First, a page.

When the U.S. Department of Justice previously studied the reward of punitive damages in 2005, they found that only 12 percent of cases that were fighting for punitive damages were actually successful. Compensatory damages tend to be awarded more frequently than punitive damages.
Whether you are suing for compensatory damages or punitive damages will determine how you and your law team will represent your case.
Continue reading to see this comparison of compensatory damages vs punitive damages to determine which one you need to pursue.
At the Law Office of E. Marvin Romero, you will meet the team that will do everything in their power to get you the money that you need to make up for your accident. Your fight will become our fight when you hire us to help you.
This personal injury lawyer is going to help you win your case by holding the defendant accountable for their actions.
Compensatory damages are a type of compensation paid out to the plaintiff in a civil lawsuit to cover monetary losses. These losses are easily proven by documentation of medical bills, lost wages, or property damage.
These damages are not easily appealed by the defendant.
There is a cap of $600,000 in compensatory damages when it pertains to medical malpractice in New Mexico.
Punitive damages are not paid as a means to compensate the plaintiff, but to deter further negative behavior from the defendant. Punitive damages can be seen as a punishment for reckless, wanton, or negligent behavior.
Punitive damages are trickier to link to the plaintiff’s claim. The plaintiff must prove that the defendant’s actions were malicious or intentional.
In cases where punitive damages are awarded, the defendant is aware that they are selling hazardous products and they weren’t warning anyone of the risk.
The defendant can appeal the punitive damages. If they are successful, the judge can change the amount of money that was previously awarded to the plaintiff.
While there is no cap on punitive damages in New Mexico, the United States Supreme Court mentions that due process can limit how much a plaintiff can be awarded in punitive damages.
New Mexico may compare the fault of the plaintiff to the defendant. If the plaintiff was partially at fault for their injuries it can affect the amount of money that they get in punitive damages.
In an example of compensatory damages, picture this: John hits Mary’s car by accident. Mary sustains injuries that need medical attention. She is then billed for a few surgeries and a hospital stay. She also receives the bill from her car getting totaled.
She is out of work for a few weeks while she recovers. Now she doesn’t have the money to pay for the medical expenses.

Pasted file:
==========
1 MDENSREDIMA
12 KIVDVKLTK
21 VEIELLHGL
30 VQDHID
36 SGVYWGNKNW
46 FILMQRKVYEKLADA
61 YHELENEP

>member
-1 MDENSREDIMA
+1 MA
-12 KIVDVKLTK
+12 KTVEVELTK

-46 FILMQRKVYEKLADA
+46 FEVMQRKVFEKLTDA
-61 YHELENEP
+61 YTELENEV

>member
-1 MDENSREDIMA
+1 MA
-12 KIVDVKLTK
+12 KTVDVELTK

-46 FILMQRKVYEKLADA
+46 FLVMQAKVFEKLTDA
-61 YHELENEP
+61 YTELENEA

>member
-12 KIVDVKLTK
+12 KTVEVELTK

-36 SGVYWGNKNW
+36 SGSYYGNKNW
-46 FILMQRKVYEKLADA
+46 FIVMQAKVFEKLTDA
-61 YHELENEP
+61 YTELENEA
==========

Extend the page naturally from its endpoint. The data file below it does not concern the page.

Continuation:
Mary sues John for compensatory damages.
She wins the case because she can prove that the damage to her car and to her body was caused by the accident caused by John crashing into her.
Let’s take the previous example with an added twist.
John purposefully hits Mary’s car after they had gotten into an argument and she drove away. His intention was malicious and reckless because he was trying to hurt her.
When Mary sues John, she is fighting for both compensatory damages (for the material things that she lost) and punitive damages (to punish John for his reckless behavior).
John then pays for both types of damages.
In a few real-life examples, we show how damages were awarded to civil lawsuit cases. In one, punitive damages were awarded and compensatory damages were not. In another, both were awarded to the plaintiff. In the final, only compensatory damages were necessary to be paid to the plaintiff.
In the case of Moore v. R.J. Reynolds, punitive damages were awarded rather than compensatory damages.
The jury decided to deny compensatory damages for a woman who smoked for forty years and lost her larynx to throat cancer as a result. The case did, however, cost $1,000,000 in punitive damages to the R. J. Reynolds Tobacco Company. The company knew that its products were harmful to the consumer and they continued to sell them.
This doesn’t happen very often. More often than not, punitive damages are awarded in addition to compensatory damages.
In 1992, 92-year-old, Stella Liebeck, bought a coffee from McDonald’s and was severely burned from it. The case Liebeck v. McDonald’s Restaurant awarded Liebeck with both compensatory and punitive damages.
The punitive damages held because the franchise knew that the coffee was hot enough to cause third-degree burns and they continued to heat it to the extreme temperature.
In 1889, an 11-year-old boy purposefully nudged a 14-year-old boy in the shin with his toe. It wasn’t even with enough force that the boy was bothered by the incident. It wasn’t until minutes later that it aggravated an old injury and began to shatter the bone in his leg.
In the case of Vosburg v. Putney, Vosburg was awarded compensatory damages. Punitive damages were not applied to the case because Putney meant no harm but he did touch another human being against their will.
If Putney hadn’t nudged Vosburg in the shin, his old injury may have completed healing and he wouldn’t have permanently lost the function of his leg.
If you’ve been involved in an accident that has affected your life in any major way, you have the right to be compensated.
Don’t hesitate to file a personal injury claim.
This can be really confusing if you’ve never dealt with a lawsuit before. You’re not alone!
If you need help figuring out if you should be suing for compensatory damages vs punitive damages, call us today!
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